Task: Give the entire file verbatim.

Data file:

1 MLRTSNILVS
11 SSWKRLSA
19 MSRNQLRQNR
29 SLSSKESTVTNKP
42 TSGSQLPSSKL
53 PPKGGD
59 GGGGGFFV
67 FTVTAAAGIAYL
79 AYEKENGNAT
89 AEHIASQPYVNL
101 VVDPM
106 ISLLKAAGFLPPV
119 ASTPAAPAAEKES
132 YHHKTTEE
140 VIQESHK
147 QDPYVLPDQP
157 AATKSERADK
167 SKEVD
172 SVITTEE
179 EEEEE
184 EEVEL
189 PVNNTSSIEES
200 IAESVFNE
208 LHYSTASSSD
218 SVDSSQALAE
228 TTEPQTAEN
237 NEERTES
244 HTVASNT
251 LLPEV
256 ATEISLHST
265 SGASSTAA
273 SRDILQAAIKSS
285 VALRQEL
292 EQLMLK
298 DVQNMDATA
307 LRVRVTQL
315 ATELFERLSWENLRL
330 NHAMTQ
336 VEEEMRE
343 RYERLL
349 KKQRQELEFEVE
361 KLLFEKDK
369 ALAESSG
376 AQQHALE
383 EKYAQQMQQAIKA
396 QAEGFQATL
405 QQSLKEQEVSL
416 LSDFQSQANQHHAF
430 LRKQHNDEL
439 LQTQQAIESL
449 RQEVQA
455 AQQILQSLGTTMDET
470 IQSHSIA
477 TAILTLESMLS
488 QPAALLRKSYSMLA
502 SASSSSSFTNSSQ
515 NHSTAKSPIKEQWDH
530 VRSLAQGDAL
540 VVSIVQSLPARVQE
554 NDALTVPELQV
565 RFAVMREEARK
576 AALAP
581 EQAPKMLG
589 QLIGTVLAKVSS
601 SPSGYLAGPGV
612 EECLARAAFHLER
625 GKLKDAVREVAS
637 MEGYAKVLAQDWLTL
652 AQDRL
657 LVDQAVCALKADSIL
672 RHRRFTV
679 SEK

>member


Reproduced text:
1 MLRTSNILVS
11 SSWKRLSA
19 MSRNQLRQNR
29 SLSSKESTVTNKP
42 TSGSQLPSSKL
53 PPKGGD
59 GGGGGFFV
67 FTVTAAAGIAYL
79 AYEKENGNAT
89 AEHIASQPYVNL
101 VVDPM
106 ISLLKAAGFLPPV
119 ASTPAAPAAEKES
132 YHHKTTEE
140 VIQESHK
147 QDPYVLPDQP
157 AATKSERADK
167 SKEVD
172 SVITTEE
179 EEEEE
184 EEVEL
189 PVNNTSSIEES
200 IAESVFNE
208 LHYSTASSSD
218 SVDSSQALAE
228 TTEPQTAEN
237 NEERTES
244 HTVASNT
251 LLPEV
256 ATEISLHST
265 SGASSTAA
273 SRDILQAAIKSS
285 VALRQEL
292 EQLMLK
298 DVQNMDATA
307 LRVRVTQL
315 ATELFERLSWENLRL
330 NHAMTQ
336 VEEEMRE
343 RYERLL
349 KKQRQELEFEVE
361 KLLFEKDK
369 ALAESSG
376 AQQHALE
383 EKYAQQMQQAIKA
396 QAEGFQATL
405 QQSLKEQEVSL
416 LSDFQSQANQHHAF
430 LRKQHNDEL
439 LQTQQAIESL
449 RQEVQA
455 AQQILQSLGTTMDET
470 IQSHSIA
477 TAILTLESMLS
488 QPAALLRKSYSMLA
502 SASSSSSFTNSSQ
515 NHSTAKSPIKEQWDH
530 VRSLAQGDAL
540 VVSIVQSLPARVQE
554 NDALTVPELQV
565 RFAVMREEARK
576 AALAP
581 EQAPKMLG
589 QLIGTVLAKVSS
601 SPSGYLAGPGV
612 EECLARAAFHLER
625 GKLKDAVREVAS
637 MEGYAKVLAQDWLTL
652 AQDRL
657 LVDQAVCALKADSIL
672 RHRRFTV
679 SEK

>member